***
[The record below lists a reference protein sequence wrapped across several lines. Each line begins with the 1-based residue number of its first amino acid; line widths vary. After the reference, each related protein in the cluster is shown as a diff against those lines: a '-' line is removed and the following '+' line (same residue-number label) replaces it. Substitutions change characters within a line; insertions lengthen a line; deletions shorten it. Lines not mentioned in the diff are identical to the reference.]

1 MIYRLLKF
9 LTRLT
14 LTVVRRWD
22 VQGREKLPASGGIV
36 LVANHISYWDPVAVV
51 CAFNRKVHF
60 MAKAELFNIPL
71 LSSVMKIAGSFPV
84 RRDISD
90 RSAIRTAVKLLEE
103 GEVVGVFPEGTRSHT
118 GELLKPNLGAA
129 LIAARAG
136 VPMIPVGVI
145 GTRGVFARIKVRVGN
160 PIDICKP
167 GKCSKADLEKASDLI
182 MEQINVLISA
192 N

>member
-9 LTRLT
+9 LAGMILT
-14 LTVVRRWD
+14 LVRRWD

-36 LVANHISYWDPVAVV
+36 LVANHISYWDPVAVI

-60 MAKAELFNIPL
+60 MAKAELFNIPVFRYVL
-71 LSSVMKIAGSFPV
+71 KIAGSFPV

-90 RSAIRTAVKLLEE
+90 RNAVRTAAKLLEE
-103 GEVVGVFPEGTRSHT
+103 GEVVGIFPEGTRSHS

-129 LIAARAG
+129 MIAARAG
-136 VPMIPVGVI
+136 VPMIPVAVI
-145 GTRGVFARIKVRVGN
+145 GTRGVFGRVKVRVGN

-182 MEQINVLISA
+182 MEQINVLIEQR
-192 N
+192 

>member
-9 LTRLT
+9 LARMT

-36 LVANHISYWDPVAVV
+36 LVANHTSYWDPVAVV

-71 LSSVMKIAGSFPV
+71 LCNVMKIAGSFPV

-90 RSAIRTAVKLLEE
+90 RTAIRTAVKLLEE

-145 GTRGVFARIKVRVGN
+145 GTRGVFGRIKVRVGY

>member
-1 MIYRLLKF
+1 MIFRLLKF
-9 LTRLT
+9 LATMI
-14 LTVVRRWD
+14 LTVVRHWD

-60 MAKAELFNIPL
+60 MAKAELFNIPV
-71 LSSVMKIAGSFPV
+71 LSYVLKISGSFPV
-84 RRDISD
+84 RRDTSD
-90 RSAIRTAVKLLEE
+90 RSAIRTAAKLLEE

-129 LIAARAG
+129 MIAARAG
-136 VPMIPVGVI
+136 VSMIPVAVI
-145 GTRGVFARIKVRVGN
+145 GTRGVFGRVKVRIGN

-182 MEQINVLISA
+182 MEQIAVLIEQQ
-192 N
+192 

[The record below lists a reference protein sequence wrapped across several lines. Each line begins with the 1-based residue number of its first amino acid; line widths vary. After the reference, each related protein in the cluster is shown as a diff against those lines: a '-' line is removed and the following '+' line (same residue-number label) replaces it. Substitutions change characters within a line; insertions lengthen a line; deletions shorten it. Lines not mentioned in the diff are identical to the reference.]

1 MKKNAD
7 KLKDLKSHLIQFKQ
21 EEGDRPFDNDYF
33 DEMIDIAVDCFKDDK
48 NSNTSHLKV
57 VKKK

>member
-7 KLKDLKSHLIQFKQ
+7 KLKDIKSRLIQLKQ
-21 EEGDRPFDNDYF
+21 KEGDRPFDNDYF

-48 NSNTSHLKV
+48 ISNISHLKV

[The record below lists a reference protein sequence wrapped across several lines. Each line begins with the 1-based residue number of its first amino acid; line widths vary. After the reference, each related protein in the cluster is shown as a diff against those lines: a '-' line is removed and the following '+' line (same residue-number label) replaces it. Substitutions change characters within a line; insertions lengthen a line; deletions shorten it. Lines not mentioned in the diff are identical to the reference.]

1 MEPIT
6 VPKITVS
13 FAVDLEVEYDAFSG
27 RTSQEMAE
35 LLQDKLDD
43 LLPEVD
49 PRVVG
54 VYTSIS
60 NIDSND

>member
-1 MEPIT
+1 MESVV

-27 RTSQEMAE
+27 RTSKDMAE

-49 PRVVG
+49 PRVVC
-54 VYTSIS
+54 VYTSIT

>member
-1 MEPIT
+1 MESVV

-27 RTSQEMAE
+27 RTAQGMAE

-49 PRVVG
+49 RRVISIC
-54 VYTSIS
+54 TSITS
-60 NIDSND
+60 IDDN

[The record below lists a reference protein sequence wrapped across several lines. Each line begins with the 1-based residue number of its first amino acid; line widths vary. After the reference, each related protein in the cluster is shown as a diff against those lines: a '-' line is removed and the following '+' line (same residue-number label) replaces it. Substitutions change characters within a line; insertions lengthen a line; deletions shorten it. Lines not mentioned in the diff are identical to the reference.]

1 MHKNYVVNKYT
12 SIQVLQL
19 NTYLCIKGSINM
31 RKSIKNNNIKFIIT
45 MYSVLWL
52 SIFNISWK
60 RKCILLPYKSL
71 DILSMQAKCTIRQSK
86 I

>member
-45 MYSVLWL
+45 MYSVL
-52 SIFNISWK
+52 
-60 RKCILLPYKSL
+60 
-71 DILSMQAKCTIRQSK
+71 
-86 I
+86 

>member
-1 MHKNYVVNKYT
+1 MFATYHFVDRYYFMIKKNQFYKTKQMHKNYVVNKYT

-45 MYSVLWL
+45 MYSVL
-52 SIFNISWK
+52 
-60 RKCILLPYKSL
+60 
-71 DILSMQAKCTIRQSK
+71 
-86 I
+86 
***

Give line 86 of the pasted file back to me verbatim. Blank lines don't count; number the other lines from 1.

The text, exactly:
33 DEMIDIAVDCFKDDK